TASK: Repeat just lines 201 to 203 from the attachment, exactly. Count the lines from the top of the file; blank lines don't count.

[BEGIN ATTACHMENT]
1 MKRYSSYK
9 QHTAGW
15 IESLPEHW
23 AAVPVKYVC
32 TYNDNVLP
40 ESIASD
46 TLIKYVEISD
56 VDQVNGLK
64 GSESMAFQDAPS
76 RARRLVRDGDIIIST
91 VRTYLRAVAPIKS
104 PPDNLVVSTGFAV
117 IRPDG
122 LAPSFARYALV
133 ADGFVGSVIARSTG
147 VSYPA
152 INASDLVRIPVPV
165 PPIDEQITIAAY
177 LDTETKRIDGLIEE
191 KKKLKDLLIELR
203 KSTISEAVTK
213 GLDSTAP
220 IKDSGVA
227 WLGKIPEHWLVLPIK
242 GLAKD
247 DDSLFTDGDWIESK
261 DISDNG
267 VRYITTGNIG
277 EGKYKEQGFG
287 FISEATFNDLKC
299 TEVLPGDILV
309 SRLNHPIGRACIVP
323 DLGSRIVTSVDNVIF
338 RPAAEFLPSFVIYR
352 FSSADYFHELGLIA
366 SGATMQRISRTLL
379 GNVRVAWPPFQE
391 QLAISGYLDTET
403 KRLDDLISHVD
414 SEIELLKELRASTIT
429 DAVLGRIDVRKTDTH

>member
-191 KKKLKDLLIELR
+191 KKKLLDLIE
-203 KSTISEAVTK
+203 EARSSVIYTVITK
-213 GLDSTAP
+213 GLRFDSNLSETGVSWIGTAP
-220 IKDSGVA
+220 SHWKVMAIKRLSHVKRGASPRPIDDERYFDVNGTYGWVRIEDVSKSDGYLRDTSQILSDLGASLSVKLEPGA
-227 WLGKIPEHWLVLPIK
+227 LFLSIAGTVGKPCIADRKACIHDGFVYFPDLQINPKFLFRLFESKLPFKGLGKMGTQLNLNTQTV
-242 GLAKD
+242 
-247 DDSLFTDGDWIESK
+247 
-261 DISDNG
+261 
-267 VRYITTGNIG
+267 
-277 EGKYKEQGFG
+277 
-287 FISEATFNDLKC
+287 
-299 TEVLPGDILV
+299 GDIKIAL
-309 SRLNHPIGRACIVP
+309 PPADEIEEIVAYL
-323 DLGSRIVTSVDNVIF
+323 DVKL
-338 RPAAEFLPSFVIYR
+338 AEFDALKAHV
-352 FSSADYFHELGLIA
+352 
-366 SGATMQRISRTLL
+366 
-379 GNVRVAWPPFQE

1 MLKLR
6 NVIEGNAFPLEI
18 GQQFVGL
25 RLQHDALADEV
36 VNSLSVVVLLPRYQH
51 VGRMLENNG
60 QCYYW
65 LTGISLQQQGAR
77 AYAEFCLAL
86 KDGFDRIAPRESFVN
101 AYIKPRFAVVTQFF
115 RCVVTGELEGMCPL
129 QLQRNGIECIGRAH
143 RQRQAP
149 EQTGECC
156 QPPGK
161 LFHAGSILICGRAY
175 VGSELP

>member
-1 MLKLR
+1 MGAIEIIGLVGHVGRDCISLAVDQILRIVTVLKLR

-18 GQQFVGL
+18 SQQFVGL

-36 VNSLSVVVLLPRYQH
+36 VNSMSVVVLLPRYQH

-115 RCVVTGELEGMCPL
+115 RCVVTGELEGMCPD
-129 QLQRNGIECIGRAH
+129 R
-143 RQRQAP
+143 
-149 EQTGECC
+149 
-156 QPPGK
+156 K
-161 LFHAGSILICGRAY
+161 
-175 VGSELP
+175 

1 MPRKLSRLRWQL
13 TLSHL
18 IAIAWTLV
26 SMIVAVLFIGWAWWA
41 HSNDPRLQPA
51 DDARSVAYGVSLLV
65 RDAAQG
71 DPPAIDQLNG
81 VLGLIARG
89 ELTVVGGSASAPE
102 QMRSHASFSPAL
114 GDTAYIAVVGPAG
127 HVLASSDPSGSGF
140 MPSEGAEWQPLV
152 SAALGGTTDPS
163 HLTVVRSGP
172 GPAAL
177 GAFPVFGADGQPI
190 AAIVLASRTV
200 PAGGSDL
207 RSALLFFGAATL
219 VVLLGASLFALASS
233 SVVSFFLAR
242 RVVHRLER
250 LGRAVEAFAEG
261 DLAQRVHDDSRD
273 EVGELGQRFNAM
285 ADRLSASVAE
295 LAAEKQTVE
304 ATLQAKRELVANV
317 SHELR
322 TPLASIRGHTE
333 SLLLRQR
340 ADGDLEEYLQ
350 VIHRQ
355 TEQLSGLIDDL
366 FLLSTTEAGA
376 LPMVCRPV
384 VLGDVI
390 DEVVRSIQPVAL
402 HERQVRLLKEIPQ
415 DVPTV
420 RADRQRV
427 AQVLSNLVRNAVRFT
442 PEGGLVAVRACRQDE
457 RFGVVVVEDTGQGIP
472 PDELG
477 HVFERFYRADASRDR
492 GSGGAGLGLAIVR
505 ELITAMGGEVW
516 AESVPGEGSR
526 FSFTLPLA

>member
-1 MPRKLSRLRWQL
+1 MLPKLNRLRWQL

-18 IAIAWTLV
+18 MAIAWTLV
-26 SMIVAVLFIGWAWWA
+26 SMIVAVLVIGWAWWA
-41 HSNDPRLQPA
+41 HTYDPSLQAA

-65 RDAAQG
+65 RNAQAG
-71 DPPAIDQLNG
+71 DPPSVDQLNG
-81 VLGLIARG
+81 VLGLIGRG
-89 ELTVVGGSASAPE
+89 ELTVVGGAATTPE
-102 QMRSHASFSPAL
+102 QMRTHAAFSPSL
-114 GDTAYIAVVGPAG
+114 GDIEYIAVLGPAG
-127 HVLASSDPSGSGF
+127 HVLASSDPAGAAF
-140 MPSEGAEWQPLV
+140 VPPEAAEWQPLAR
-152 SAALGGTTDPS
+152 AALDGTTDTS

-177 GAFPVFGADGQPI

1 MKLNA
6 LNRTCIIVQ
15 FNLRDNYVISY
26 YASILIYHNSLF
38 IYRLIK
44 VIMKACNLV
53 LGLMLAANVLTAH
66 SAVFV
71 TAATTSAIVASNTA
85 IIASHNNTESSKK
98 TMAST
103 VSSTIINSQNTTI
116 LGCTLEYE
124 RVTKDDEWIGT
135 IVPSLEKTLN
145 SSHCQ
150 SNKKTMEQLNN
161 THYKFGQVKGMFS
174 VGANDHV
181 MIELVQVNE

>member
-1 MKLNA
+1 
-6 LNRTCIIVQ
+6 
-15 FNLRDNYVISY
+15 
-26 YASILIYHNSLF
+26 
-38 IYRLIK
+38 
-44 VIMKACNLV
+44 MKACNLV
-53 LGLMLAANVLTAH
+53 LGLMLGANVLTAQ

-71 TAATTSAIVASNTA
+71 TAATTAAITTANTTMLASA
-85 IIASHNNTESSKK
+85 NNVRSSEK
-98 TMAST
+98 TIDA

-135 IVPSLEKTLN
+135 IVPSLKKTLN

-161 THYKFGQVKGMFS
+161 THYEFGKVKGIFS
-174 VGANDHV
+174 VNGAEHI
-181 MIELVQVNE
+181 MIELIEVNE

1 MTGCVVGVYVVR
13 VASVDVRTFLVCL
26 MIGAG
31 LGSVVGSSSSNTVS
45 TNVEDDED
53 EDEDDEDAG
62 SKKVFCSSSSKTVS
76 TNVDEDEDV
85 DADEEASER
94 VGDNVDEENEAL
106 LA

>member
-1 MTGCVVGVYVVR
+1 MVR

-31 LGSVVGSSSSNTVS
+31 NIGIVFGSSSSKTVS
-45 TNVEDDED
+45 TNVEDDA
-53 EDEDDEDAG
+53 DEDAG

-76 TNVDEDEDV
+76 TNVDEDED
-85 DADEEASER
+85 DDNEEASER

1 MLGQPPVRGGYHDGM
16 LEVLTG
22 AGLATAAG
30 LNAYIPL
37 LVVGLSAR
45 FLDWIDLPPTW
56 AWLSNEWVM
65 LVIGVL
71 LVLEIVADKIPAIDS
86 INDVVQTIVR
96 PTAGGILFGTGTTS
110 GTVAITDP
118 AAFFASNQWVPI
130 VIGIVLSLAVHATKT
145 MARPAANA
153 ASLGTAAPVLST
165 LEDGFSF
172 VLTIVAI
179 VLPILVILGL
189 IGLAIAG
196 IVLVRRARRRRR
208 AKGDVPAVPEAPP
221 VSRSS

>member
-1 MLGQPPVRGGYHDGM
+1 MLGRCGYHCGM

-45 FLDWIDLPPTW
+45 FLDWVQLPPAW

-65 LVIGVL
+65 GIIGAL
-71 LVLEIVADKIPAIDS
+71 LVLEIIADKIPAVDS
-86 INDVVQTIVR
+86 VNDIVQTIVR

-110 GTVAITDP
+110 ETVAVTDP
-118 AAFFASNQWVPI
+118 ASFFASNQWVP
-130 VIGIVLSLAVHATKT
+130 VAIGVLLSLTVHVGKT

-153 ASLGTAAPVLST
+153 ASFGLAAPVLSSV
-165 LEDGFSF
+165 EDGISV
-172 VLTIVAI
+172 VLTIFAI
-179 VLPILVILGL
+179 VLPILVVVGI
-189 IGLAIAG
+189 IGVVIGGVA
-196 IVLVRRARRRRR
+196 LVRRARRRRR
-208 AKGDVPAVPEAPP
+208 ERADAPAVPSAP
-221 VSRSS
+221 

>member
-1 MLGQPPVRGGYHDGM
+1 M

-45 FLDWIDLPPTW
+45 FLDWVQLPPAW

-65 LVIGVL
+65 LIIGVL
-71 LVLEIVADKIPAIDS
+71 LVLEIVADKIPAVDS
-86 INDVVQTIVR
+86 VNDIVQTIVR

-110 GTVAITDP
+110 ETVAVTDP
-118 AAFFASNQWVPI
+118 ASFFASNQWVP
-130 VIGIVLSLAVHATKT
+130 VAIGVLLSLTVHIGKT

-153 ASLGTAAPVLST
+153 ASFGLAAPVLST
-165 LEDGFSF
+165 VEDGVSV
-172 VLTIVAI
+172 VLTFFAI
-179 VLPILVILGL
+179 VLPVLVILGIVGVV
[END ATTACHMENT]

38 IYRLIK
44 VIMKACNLV
53 LGLMLAANVLTAH